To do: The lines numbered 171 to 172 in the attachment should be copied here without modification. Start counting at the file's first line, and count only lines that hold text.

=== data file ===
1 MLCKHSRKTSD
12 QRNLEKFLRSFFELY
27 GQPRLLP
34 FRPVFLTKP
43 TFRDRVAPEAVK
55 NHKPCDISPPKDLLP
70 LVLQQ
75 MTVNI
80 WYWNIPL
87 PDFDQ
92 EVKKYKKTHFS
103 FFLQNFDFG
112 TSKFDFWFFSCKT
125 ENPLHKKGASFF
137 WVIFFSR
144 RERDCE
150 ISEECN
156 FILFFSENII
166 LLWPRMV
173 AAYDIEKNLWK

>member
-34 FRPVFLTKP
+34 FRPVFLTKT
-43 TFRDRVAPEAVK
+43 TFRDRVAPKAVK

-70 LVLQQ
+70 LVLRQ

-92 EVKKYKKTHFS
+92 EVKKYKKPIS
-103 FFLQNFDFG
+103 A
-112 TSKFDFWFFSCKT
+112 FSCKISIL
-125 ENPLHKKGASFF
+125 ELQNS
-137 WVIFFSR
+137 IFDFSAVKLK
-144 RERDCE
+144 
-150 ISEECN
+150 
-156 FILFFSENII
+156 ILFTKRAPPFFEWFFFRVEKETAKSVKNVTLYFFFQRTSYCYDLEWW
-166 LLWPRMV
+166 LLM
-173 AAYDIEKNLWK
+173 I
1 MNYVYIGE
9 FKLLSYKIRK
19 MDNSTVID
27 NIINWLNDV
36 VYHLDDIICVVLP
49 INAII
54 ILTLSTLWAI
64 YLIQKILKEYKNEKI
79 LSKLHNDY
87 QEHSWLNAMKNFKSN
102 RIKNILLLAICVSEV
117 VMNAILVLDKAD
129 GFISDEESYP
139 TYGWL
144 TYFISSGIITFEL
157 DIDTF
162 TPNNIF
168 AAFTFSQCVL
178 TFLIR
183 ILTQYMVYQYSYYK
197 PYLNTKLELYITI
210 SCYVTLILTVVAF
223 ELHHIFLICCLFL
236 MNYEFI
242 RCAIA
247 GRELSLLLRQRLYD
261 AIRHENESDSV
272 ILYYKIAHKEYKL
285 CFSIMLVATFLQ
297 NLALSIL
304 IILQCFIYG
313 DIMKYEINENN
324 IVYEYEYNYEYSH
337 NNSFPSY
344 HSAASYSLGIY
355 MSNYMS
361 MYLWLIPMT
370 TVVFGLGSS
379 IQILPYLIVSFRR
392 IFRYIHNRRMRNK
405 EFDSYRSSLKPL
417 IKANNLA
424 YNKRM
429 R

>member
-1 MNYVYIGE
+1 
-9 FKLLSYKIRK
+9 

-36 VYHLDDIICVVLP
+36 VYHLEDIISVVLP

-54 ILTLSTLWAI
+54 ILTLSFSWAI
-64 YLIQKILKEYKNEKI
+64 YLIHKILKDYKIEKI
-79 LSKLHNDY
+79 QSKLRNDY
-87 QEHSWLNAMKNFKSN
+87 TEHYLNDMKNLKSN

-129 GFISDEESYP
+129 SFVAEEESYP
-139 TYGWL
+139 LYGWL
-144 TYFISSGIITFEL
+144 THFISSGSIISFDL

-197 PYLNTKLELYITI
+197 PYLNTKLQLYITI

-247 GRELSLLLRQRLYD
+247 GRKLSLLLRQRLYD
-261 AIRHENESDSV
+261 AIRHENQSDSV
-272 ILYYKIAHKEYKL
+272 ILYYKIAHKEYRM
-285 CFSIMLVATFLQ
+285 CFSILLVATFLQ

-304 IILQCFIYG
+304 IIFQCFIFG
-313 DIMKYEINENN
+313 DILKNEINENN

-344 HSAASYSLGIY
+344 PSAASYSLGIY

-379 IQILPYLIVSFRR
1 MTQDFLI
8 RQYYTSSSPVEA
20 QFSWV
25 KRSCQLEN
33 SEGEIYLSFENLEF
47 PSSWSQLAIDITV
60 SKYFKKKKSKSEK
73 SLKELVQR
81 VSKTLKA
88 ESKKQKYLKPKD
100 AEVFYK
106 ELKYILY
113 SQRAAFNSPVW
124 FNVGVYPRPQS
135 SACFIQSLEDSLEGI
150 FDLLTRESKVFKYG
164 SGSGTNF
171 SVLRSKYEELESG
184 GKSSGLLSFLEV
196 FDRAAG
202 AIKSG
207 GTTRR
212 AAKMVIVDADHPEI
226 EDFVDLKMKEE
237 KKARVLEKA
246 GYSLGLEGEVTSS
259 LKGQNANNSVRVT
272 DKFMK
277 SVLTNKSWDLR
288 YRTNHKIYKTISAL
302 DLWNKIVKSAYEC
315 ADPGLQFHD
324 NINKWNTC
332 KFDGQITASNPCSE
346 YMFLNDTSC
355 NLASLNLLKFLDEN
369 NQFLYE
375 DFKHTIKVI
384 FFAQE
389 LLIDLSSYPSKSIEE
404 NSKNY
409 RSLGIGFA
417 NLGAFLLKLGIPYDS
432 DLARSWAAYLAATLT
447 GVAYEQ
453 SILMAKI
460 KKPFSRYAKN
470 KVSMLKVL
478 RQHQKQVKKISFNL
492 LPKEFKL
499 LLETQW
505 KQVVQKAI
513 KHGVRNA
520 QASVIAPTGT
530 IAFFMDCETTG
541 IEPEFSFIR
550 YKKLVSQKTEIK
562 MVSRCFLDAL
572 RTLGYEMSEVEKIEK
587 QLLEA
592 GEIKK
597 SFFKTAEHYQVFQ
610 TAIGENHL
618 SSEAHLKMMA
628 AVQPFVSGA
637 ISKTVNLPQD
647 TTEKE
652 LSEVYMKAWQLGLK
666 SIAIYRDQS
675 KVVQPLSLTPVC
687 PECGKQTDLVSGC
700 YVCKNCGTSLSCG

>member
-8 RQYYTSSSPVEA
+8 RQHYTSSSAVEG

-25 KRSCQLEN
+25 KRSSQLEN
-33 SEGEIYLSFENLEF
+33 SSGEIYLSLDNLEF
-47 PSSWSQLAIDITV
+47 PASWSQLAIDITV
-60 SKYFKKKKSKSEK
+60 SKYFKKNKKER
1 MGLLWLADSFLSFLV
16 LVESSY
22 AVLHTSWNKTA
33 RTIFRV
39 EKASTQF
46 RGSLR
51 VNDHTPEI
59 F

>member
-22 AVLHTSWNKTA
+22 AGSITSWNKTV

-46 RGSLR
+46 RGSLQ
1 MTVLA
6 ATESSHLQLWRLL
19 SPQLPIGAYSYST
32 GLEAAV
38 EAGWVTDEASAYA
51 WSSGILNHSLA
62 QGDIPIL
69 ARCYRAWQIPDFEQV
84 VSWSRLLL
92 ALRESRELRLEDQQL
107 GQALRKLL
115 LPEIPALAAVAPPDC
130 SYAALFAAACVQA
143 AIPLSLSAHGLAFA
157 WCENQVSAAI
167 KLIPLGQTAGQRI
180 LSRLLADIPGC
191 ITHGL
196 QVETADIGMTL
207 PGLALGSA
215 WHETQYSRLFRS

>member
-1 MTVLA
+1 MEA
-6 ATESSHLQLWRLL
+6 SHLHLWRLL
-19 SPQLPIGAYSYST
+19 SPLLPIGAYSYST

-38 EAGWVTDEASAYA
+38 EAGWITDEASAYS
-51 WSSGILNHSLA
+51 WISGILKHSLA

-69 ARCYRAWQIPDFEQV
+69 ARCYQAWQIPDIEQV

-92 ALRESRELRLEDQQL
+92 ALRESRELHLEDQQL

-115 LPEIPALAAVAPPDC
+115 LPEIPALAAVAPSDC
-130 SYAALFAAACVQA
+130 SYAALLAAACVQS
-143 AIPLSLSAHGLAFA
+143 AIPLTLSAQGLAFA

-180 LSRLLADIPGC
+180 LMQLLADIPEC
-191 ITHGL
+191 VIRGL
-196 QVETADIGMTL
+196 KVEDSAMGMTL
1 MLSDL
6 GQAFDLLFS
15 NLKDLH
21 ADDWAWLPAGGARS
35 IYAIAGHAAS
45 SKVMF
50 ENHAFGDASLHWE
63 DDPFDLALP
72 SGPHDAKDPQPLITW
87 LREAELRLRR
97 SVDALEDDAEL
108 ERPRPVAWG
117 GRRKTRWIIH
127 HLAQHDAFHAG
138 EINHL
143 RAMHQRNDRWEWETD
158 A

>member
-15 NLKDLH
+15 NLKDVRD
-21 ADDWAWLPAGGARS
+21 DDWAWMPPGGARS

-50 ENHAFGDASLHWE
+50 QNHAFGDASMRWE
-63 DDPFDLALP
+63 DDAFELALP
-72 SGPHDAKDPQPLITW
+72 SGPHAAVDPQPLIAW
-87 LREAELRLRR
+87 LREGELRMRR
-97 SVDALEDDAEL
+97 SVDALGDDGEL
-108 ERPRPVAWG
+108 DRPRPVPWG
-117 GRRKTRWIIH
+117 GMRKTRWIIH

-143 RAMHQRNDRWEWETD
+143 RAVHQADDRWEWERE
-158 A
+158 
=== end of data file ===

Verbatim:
409 RSLGIGFA
417 NLGAFLLKLGIPYDS